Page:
|Born||May 7, 1942
William Anthony Auth Jr. (born May 7, 1942, in Akron, Ohio), better known as Tony Auth, is best known for serving as an editorial cartoonist for The Philadelphia Inquirer from 1971 to 2012. His other work includes the comic strip Full Disclosure, which he worked on in 1982 and 1983, and Norb, which he worked on in 1989. He won the Pulitzer Prize in 1976 and the Herblock Prize in 2005.
Auth attended UCLA where he earned his bachelor's degree in biological illustration in 1965. At UCLA he also worked on the Daily Bruin, the school newspaper. Auth was awarded an honorary doctorate in 2012 by the University of the Arts.
At age five Auth was bedridden for eight months. During this time, Auth began drawing. He was particularly interested and inspired by comic strips, children's books, and radio dramas. At age nine, Tony and his family moved to Los Angeles, Ca.
After Auth graduated he became a medical illustrator at Rancho Los Amigos Hospital, a large teaching hospital associated with the University of Southern California. During his time as a medical illustrator, Auth began drawing political cartoons. Auth started out doing one political cartoon a week for a weekly alternative newspaper. He eventually worked his way up to drawing three political cartoons a week for the UCLA Daily Bruin. In 1971, Auth was hired on as staff editorial cartoonist by the The Philadelphia Inquirer. He worked for this same company for 41 years. Auth is currently the first Digital Artist in Residence at WHYY's NewsWorks.org.q.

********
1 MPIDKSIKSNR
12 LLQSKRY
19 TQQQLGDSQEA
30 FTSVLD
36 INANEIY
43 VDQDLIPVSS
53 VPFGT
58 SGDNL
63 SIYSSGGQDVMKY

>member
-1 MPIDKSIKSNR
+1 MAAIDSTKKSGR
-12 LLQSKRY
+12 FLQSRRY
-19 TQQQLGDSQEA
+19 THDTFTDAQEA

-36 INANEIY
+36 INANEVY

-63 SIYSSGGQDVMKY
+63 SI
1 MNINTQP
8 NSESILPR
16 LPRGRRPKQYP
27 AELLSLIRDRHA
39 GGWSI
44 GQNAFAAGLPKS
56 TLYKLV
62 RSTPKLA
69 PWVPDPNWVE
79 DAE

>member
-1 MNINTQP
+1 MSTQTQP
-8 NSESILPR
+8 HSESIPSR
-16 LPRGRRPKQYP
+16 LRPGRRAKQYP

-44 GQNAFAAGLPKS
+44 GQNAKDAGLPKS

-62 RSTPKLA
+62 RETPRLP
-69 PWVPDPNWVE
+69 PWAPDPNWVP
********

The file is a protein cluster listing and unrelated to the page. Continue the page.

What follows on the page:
Auth has won many awards over his career which include:
- five Overseas Press Club Awards
- Sigma Delta Chi Award for distinguished service in journalism
- Thomas Nast Prize
- Herblock Prize
- Pulitzer Prize
Auth has published two collections of his political cartoons, and has also illustrated eleven children’s books.
Auth is married to his wife Eliza Drake Auth, who is a realist landscape and portrait painter. Together they have two grown children. They currently live in Wynnewood, Pa.
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